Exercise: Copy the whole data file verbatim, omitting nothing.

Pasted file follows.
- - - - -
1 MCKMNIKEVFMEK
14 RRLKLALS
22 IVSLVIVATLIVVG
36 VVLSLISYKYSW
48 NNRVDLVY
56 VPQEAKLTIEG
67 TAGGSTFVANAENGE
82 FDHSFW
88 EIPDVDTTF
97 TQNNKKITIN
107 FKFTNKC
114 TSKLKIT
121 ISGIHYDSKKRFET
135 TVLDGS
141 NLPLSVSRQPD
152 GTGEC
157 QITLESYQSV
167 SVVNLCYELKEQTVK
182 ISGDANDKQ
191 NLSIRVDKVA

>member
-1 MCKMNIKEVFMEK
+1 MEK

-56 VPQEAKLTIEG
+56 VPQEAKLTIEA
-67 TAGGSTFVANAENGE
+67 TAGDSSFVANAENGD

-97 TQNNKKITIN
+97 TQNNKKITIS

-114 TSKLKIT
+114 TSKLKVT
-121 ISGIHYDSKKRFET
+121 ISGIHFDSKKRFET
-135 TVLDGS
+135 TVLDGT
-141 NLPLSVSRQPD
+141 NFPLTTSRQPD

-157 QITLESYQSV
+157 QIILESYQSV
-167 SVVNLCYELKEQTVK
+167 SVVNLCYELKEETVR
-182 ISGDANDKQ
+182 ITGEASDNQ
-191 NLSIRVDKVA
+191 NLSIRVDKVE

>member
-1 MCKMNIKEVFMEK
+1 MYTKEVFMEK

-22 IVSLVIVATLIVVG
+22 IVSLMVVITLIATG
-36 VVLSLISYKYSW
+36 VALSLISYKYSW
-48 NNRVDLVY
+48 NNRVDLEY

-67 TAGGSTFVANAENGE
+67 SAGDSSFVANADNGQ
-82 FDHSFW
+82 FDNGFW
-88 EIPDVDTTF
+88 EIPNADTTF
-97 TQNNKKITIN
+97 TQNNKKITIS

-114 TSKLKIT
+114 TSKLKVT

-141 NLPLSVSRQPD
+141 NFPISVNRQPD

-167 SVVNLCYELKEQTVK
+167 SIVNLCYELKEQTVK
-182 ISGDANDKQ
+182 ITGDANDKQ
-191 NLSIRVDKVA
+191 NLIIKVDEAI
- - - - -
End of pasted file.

1 MCKMNIKEVFMEK
14 RRLKLALS
22 IVSLVIVATLIVVG
36 VVLSLISYKYSW
48 NNRVDLVY
56 VPQEAKLTIEG
67 TAGGSTFVANAENGE
82 FDHSFW
88 EIPDVDTTF
97 TQNNKKITIN
107 FKFTNKC
114 TSKLKIT
121 ISGIHYDSKKRFET
135 TVLDGS
141 NLPLSVSRQPD
152 GTGEC
157 QITLESYQSV
167 SVVNLCYELKEQTVK
182 ISGDANDKQ
191 NLSIRVDKVA

>member
-1 MCKMNIKEVFMEK
+1 MEK

-56 VPQEAKLTIEG
+56 VPQEAKLTIEA
-67 TAGGSTFVANAENGE
+67 TAGDSSFVANAENGD

-97 TQNNKKITIN
+97 TQNNKKITIS

-114 TSKLKIT
+114 TSKLKVT
-121 ISGIHYDSKKRFET
+121 ISGIHFDSKKRFET
-135 TVLDGS
+135 TVLDGT
-141 NLPLSVSRQPD
+141 NFPLTTSRQPD

-157 QITLESYQSV
+157 QIILESYQSV
-167 SVVNLCYELKEQTVK
+167 SVVNLCYELKEETVR
-182 ISGDANDKQ
+182 ITGEASDNQ
-191 NLSIRVDKVA
+191 NLSIRVDKVE

>member
-1 MCKMNIKEVFMEK
+1 MYTKEVFMEK

-22 IVSLVIVATLIVVG
+22 IVSLMVVITLIATG
-36 VVLSLISYKYSW
+36 VALSLISYKYSW
-48 NNRVDLVY
+48 NNRVDLEY

-67 TAGGSTFVANAENGE
+67 SAGDSSFVANADNGQ
-82 FDHSFW
+82 FDNGFW
-88 EIPDVDTTF
+88 EIPNADTTF
-97 TQNNKKITIN
+97 TQNNKKITIS

-114 TSKLKIT
+114 TSKLKVT

-141 NLPLSVSRQPD
+141 NFPISVNRQPD

-167 SVVNLCYELKEQTVK
+167 SIVNLCYELKEQTVK
-182 ISGDANDKQ
+182 ITGDANDKQ
-191 NLSIRVDKVA
+191 NLIIKVDEAI